I don’t feel like going to school the next day. I feel weak and powerless. I am beginning to dislike Daddy. He doesn’t respect Mom or us. Life is worse than ever. I don’t have anyone to talk to. I’m too embarrassed to tell anyone. I have one good friend Madeline. Madeline lives in the southern part of town in a new brick house with a circle driveway. She use to live in the inner city. Mom said after we bought our house, they bought a newer house. It seems like everyone’s trying to keep up with the Joneses these days, including Mom. Madeline’s spoiled. She’s the object of her father’s affection. I really like Mattie, that’s what we call her. She’s tall, lean, with medium size pigtails. She’s the opposite of me. I’m short and plump. I wish I was her size. I admire Mattie. She does everything right. She’s a great skater. She runs fast. She can’t do any wrong in her parent’s eyes. Her parents and older siblings cater to her every need. Her bedroom’s decorated like a princess. She has a full size Canopy bed. I have a twin size Canopy bed. She has the Barbie dream house, the car, and all the other accessories. I like going over to her house for sleep overs. Mattie doesn’t come to my house as often as I want her to. My parents don’t fight when company’s over. I guess, Mattie feels more comfortable being at home. I met her at a Baptist church before we became Catholic. The reason we became Catholic is to save money on the school tuition.

I hate catholic school. We have to wear uniforms every day. We go to mass every Friday. We have to stand and pledge allegiance to the stupid flag. We recite the “Our Father” every morning. The Nuns are mean and cranky. They live in a convent across the parking lot from the school. The Priests are cool. The Priests and Nuns are unable to get married. We have to address the Priests as father. They’re not my father! All the children at school are excited when Father Holt walks across the playground at recess. The Priest’s really like David. They want him to become a Priest. David declined. He’s an altar boy.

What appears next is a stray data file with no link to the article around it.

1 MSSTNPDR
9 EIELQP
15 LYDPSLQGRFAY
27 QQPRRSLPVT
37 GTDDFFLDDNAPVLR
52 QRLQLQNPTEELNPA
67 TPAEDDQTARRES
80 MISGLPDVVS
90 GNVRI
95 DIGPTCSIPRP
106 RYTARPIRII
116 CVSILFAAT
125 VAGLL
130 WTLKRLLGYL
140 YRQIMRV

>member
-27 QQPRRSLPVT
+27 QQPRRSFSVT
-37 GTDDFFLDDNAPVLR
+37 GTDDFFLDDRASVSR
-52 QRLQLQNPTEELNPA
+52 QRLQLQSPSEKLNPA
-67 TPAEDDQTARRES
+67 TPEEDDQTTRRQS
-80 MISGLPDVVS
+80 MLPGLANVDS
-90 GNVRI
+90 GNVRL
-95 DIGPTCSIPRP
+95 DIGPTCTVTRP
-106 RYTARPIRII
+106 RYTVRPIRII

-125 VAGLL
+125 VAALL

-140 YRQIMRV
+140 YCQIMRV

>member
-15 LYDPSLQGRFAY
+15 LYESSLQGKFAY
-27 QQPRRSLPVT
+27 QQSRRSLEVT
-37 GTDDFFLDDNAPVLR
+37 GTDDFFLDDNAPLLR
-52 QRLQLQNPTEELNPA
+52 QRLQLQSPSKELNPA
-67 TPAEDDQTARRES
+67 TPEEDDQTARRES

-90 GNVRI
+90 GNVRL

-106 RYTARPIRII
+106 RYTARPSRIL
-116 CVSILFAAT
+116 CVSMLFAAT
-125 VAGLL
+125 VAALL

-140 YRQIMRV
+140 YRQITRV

I waited outside, one time for David when Father Holt asked him to come into the convent. I asked if I could come in to see what it looks like on the inside. David told me to wait outside. The Priests pay close attention to the boys at school. They ignore the girls. The girls at school have limited participation in mass activities. We are allowed to recite the 1st or 2nd reading at mass, nothing else. Mass is a strange scene. It’s totally different from the Baptist church. The Priests wear long robes. Incents and candles are always burning in the church. Tall statues of white people fill the sanctuary. How do they know how Jesus, Mary, and the apostles looked? The Stations of the Cross line the church. We are required to recite the stations every year during Easter season.